Any parent who has rushed in to their child in the midst of a Night Terror, will tell you that the experience is one they would rather forgo, just as much as it is for their child. The child may sit bolt upright, could thrash, swing punches, kick, and get out of bed and sleepwalk. He or she may appear terrified for their life and filled with dread.
They may be very difficult to console, seem as though they are awake when they are actually still in a sleep state, and their own heart is poounding harder than the parents. Night Terrors most commonly occur in the first few hours of sleep whereas nightmares on the other hand, may cause feelings of horror or fear and occur in the latter stage of sleep.
Night terrors usually occur between the ages of 4 and 12, and in adults they are much less common and usually occur between the ages of 20 to 30. In children, males seem to suffer more than females and in adults it would appear to be about 50/50.
Causes of Night Terrors?
The etiology (background or origin of causes) of night terrors may include (in no particular order):
- an underlying Generalised Anxiety Disorder
- a history of Post-Traumatic Stress
- sleep deprivation
- poor diet
- either constant stressors, or irregular weighty stressors
- having a family member with a history of night terrors, or sleep-walking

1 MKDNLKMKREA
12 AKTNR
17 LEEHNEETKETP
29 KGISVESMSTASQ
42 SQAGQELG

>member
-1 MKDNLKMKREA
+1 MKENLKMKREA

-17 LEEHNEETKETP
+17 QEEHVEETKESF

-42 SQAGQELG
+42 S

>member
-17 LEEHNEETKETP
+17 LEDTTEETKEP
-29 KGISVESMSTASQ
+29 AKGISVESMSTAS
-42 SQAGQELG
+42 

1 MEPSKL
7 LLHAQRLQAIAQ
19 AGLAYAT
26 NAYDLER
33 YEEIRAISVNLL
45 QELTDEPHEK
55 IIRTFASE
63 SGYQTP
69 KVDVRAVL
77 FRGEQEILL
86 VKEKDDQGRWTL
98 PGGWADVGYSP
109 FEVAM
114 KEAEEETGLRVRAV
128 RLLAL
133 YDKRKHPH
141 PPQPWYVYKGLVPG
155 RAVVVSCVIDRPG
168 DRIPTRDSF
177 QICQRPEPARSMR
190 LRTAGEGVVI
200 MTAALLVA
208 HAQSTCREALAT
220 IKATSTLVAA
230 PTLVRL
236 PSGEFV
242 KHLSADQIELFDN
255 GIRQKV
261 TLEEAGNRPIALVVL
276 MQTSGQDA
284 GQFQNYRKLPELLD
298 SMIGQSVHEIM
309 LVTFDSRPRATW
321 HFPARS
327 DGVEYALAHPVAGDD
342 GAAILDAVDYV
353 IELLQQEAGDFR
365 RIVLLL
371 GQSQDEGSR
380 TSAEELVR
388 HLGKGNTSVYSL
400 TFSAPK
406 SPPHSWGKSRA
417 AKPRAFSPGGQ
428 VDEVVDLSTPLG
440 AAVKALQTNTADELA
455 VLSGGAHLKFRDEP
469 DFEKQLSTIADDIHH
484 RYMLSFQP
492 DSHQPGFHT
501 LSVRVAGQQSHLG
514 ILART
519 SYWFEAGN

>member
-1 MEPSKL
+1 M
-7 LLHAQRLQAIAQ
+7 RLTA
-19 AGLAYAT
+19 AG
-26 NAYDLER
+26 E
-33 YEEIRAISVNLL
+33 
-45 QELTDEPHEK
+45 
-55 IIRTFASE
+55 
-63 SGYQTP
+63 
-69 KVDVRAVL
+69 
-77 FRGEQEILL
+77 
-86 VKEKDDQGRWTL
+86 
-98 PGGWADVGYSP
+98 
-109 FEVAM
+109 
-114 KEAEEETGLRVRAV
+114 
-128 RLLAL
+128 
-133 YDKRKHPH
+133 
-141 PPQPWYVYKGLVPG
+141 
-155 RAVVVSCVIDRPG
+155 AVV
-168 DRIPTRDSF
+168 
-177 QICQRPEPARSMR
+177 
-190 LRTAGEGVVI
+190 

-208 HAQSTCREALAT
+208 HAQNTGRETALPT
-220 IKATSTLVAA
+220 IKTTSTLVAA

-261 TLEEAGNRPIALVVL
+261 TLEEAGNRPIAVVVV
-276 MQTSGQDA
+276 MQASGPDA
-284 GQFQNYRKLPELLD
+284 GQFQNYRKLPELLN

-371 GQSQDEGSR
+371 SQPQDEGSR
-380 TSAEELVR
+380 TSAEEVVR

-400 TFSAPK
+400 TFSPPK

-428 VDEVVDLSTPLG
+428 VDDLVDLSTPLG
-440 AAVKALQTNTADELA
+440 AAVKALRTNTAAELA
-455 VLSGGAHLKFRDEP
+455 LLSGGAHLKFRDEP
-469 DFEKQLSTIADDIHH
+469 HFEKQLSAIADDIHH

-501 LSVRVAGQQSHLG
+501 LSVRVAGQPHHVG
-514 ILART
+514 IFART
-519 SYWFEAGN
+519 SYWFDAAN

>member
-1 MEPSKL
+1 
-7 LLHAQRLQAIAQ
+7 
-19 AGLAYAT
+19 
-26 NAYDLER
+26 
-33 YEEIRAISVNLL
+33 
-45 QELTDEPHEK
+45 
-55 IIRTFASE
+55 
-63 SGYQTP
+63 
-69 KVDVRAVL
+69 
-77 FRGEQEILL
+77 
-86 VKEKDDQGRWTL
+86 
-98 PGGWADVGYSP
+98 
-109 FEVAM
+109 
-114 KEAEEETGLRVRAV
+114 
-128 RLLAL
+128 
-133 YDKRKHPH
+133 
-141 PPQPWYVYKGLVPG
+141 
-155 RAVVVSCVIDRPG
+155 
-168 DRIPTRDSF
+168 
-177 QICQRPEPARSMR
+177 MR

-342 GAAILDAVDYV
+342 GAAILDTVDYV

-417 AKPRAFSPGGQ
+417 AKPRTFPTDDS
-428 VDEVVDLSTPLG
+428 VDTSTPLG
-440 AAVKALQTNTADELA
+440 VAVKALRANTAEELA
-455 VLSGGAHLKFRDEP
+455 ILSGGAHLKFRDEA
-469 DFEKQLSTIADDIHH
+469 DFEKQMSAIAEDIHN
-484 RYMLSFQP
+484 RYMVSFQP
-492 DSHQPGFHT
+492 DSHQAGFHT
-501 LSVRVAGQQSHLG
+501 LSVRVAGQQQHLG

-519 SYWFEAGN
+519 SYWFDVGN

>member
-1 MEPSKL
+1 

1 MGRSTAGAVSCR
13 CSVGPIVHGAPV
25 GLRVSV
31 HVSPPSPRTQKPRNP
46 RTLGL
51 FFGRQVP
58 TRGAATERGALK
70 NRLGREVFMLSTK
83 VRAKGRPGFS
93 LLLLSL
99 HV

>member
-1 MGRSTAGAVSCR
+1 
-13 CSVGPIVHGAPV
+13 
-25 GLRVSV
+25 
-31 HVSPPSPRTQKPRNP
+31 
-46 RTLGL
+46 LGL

What can you do for Night Terrors?
- Keep a diary
Because Night Terrors usually occur in the first few hours of sleep, it is important to keep a diary that tracks the timing of events. Firstly, note the day’s activities and any stressful events, your diet for the day, any alcohol or drug use, and then note the hour of bedtime and what time the Night Terror occurs. Keep track for a week and you may notice patterns occurring.
Once you have established the usual time of the Night Terror or the number of hours that elapse from time of falling asleep to the Night Terror, set the alarm for 15 minutes prior to the anticipated Night Terror. Make sure that the ‘subject’ is properly woken up and is awake for about 15 minutes, and then encourage the person to return to sleep. The pattern breaks after 5 to 7 nights of being woken up so that the Night terrors disappear.
Sometimes the Night Terrors may not disappear if there is an unusual stress so simply start over again.
- Do not attempt to wake the person during a Night Terror and some experts recommend not touching the person either. Use a soothing tone of voice with lots of reassurances of safety and protection, particularly for children.
- Practise Relaxation or Meditation and learn how to manage anxiety
- Get treatment for Post-traumatic Stress Disorder (if you have it, or suspect you have it)
- Pay attention to your diet, alcohol intake, and activities so that life and sugar intake is balanced with work, rest, play, food, water and exercise.
- Give up caffeine, chocolate, and books or movies that are action-packed or scary, especially before you go to bed. Beds are only for two things and that’s love-making or sleeping, so no books or TV in bed.
- Follow a ritual at bedtime where you prepare for bed at the same time each night, enjoy a warm shower and let your falling body temperature help you to relax and become drowsy as you practise a relaxation in bed, and tell yourself as you are drifting off to sleep: “Sweet dreams and a deep sleep are mine tonight. I wake refreshed and relaxed each morning.”